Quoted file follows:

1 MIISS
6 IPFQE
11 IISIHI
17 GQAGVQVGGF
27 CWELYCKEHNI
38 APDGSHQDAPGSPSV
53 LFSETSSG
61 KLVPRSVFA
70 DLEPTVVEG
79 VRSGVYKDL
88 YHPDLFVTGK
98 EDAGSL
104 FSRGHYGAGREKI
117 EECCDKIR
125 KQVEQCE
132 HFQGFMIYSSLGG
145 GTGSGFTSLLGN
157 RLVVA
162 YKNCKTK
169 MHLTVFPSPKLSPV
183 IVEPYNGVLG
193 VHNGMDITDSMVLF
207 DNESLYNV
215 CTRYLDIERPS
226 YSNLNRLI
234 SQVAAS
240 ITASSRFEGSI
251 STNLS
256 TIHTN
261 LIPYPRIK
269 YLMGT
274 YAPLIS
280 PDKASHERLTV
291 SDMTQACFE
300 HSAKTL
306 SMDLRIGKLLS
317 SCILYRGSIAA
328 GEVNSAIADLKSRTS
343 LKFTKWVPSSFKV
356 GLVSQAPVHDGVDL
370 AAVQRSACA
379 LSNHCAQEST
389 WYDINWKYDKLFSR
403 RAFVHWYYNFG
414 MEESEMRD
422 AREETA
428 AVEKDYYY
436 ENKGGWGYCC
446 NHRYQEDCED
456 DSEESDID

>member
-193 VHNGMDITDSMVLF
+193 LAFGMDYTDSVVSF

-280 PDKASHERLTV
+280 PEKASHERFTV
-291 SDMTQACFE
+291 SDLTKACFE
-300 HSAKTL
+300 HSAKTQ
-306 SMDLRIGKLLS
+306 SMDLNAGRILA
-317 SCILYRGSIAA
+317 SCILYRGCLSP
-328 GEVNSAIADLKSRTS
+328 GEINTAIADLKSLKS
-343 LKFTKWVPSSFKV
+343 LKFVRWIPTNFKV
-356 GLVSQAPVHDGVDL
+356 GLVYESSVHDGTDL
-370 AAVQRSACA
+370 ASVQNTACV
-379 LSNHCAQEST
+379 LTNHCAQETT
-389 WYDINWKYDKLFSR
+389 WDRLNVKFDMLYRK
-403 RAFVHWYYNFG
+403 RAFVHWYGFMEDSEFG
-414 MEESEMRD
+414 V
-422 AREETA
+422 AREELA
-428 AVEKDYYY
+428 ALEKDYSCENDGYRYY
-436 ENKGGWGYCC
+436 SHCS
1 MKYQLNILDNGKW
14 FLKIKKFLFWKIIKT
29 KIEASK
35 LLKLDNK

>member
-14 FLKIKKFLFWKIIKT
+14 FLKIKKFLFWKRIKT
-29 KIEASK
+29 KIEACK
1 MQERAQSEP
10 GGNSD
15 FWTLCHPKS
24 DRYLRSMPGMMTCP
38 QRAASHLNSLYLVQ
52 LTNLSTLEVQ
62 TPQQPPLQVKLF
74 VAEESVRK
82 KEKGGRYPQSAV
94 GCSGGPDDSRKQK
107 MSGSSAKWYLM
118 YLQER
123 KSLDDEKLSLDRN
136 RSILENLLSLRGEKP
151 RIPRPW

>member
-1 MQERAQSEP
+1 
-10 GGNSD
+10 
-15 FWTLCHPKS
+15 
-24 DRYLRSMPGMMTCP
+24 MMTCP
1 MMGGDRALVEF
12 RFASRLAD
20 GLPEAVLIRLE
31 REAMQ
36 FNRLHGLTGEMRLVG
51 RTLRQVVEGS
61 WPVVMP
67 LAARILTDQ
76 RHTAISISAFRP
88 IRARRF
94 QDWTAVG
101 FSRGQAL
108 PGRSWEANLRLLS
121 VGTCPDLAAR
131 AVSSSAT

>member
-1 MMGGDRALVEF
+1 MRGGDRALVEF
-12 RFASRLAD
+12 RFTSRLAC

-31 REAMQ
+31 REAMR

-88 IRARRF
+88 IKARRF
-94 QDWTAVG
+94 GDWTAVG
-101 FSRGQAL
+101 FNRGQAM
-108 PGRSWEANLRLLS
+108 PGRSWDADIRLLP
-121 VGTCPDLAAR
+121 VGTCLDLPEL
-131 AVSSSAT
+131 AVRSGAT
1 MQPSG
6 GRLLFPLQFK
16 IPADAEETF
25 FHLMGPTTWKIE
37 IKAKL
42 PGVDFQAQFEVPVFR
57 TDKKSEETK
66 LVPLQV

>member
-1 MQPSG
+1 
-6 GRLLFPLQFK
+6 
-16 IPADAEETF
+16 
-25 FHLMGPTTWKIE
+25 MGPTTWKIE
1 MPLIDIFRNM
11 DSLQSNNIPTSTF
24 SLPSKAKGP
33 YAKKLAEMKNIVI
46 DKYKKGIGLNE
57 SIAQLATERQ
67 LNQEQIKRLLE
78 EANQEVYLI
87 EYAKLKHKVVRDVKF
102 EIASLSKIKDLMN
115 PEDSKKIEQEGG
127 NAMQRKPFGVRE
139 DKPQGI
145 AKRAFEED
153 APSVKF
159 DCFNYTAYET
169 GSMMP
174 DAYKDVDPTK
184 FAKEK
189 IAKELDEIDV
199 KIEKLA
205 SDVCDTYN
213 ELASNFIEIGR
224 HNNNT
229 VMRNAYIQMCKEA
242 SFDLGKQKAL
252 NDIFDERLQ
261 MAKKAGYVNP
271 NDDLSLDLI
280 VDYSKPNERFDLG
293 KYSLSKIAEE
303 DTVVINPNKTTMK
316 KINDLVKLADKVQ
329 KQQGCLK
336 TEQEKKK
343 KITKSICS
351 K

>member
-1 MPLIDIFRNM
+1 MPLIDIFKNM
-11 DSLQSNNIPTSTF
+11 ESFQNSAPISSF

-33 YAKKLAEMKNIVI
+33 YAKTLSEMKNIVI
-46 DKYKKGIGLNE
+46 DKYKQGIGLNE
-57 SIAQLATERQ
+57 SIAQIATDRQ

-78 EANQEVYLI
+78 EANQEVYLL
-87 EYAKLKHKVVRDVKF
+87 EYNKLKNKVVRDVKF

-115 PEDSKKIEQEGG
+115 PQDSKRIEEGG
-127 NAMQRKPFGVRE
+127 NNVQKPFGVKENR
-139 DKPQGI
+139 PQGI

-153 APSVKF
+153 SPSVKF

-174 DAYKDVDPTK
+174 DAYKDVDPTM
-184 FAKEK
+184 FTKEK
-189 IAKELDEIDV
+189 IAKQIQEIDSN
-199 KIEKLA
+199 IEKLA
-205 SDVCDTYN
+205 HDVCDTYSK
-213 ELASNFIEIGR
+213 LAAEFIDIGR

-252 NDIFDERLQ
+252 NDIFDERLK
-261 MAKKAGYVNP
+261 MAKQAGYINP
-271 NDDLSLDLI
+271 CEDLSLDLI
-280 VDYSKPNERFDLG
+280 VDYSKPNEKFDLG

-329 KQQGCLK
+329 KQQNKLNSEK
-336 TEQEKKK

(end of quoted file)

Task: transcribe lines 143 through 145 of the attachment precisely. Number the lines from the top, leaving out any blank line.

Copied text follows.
-94 QDWTAVG
+94 GDWTAVG
-101 FSRGQAL